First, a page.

Sunday, February 26, 2017

Start Making Sense.

When I was young, my grandmother used to read a magazine called The People's Friend. First published in 1869, it's still in existence. It contained recipes and knitting patterns and anecdotes from readers about their grandchildren, but is mostly famous for its short stories.  But the one thing I always remember from reading this magazine when I visited my grandmother is the cover art.

At the time, and through the eyes of a child, I thought the artwork was basic and not particularly skillful. I also thought the colours were wrong, that they were too primary. And since the artist, J. Campbell Kerr, produced a new cover each week, that perhaps they were churned out to meet the need.

I recently recalled Campbell-Kerr's name, and was surprised to learn she or he didn't exist. It was merely a pseudonym for a team of four watercolour artists who took turns to produce the covers. But during this moment of research, the main thing I finally understood after all these years is why I knew the colours were wrong. They weren't Australian colours.

The Australian landscape is quite different to the British landscape. The colours are different, the trees are a different range of greens, and on a beautiful spring day the grass, flowers and sky are more primary than the drier, harsher hues of the Australian experience. This is something I knew intellectually, of course, and have been aware of for many years, but when I finally connected this with Campbell Kerr's artwork it really hit home.  This art works in Britain.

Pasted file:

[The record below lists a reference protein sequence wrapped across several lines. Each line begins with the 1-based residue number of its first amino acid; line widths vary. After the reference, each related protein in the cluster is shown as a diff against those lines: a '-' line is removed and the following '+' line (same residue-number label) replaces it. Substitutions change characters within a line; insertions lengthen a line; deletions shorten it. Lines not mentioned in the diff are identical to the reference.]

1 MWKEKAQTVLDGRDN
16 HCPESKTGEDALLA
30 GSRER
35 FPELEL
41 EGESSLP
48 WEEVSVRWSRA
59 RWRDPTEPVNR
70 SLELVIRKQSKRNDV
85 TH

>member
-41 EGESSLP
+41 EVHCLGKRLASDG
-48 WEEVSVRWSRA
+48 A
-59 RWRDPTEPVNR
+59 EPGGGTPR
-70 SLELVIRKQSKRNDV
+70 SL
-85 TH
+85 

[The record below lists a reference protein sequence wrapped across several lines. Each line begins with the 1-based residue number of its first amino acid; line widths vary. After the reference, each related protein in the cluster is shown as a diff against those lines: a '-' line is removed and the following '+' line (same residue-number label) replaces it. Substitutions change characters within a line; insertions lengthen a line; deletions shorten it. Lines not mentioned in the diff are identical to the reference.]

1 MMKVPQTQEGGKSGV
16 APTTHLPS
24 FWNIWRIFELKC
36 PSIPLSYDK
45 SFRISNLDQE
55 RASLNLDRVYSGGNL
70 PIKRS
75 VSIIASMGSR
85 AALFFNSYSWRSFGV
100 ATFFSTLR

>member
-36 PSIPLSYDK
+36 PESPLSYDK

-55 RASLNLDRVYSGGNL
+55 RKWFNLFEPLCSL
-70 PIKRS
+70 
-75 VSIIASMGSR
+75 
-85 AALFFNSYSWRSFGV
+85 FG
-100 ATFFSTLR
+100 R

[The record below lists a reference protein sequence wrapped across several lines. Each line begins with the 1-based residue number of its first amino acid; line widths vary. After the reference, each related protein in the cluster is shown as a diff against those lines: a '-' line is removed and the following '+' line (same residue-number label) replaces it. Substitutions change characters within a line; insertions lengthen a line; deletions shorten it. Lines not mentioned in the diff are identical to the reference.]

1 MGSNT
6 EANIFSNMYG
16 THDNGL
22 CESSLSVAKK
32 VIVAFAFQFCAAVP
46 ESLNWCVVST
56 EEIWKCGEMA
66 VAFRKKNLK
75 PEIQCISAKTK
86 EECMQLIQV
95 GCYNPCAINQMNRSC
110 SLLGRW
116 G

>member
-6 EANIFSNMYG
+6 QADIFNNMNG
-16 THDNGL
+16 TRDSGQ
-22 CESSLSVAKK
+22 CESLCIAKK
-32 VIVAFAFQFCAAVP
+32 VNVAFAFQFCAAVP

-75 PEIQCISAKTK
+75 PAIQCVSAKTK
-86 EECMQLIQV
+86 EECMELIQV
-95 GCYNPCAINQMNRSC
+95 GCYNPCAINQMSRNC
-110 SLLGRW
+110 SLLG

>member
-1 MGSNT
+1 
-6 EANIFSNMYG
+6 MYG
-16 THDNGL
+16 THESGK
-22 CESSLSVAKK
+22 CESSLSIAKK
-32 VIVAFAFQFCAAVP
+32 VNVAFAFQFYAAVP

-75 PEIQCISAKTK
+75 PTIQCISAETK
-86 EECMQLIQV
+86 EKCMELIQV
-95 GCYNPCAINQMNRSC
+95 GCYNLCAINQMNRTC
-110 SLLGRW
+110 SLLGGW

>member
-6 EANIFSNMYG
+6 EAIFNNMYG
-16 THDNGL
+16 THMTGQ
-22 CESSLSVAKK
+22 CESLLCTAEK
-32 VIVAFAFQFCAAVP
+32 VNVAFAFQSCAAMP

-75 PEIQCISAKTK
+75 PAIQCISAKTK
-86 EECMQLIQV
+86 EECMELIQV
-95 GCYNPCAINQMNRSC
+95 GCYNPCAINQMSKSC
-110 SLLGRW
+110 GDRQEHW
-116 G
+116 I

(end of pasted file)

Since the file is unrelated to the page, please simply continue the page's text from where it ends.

But that's not all. As I explore the British countryside I am constantly amazed at how much of my reading experience now makes more sense. Even going back to The Famous Five novels, some of my favourite books when I was a kid, smugglers, secret panels, small islands, copses and coves feel at home in this landscape. Even the work of Tolkien and other British writers now gives me different images and interpretations to the ones I had growing up.

I expect this is completely true in reverse. When I read a story set in the Australian bush I can easily picture the sight, the sounds and the smells, whereas an overseas reader would overlay the text with their own understanding of a woodland.

Context and experience. Live and read widely.

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